Some of the legalese used in estate planning can sound like a foreign language, and in some cases it may be. Per Stirpes is one of the those terms.
So, what does it mean? That may be one of the most common questions from clients when they review their estate planning documents. It’s certainly a fair question, since it doesn’t tend to come up in everyday conversation. This term is commonly used in estate planning, since writing out the actual meaning of the phrase would add another large paragraph to a will.
Per Stirpes is a Latin phrase which literally means “by the roots.” It means that descendants of the next generation following a beneficiary will each receive an equal share of the beneficiary’s share of the estate if the beneficiary has predeceased the decedent. Since the explanation may be as unclear as the term itself, it may be easier to illustrate it with an example.
Jim dies without a spouse, but he has one son, Ken. Actually he had one son, but Ken tragically died before Jim. Ken had two children; Ken, Jr. and Susan, and they survived both Ken and Jim. Jim dies with a will stating that his estate goes to Ken “on a per stirpes basis.”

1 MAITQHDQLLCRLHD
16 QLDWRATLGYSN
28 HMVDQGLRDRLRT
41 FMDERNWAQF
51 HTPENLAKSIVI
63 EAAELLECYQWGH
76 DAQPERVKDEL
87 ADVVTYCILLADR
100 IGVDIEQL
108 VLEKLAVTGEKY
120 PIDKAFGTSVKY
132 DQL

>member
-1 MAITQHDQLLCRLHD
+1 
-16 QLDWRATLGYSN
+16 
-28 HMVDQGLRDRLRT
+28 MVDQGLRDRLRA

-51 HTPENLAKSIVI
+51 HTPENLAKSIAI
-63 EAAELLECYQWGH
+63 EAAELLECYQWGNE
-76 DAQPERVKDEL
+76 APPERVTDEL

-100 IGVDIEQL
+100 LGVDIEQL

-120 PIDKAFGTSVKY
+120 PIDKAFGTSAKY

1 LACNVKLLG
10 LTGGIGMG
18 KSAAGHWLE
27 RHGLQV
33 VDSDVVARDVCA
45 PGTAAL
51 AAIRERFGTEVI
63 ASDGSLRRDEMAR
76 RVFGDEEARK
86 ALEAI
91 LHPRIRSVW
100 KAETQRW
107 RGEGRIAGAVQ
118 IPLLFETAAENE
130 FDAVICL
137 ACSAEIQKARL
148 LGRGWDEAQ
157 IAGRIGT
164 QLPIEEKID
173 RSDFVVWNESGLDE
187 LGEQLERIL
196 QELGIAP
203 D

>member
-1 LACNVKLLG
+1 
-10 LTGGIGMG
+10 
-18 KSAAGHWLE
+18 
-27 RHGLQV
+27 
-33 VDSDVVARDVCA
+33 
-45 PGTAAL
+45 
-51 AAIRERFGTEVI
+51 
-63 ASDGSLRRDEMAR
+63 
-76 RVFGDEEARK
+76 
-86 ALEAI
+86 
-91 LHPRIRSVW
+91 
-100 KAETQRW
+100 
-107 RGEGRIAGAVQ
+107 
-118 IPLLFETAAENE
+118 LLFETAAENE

The result: since Ken is not alive to get his inheritance, Ken, Jr. and Susan will take it on Ken’s behalf, and split it 50/50. It doesn’t matter if Ken, Jr. and Susan have children of their own because those children, Jim’s grandchildren, would get nothing since their parents survived them.
Ask your estate planning attorney to walk you through how your estate distribution works if the beneficiaries of your will receive their shares on a per stirpes basis. If you are in Rochester, NY or Finger Lakes area, please call our office to make an appointment to discuss your estate planning needs.